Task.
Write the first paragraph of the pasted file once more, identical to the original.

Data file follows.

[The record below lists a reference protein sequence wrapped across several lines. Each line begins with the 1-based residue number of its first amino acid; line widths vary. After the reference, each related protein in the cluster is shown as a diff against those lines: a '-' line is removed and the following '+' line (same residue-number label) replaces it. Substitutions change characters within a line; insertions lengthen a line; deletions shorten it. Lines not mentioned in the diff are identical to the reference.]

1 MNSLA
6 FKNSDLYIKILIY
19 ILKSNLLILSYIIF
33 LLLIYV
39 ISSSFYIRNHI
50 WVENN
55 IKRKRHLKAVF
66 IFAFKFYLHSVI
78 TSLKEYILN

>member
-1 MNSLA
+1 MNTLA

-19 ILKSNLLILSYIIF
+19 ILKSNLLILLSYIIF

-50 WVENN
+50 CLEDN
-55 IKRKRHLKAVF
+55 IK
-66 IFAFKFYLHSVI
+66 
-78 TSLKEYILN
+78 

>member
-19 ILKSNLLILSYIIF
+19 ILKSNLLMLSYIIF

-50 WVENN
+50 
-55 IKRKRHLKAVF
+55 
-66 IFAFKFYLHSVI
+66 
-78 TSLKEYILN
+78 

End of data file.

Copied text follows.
[The record below lists a reference protein sequence wrapped across several lines. Each line begins with the 1-based residue number of its first amino acid; line widths vary. After the reference, each related protein in the cluster is shown as a diff against those lines: a '-' line is removed and the following '+' line (same residue-number label) replaces it. Substitutions change characters within a line; insertions lengthen a line; deletions shorten it. Lines not mentioned in the diff are identical to the reference.]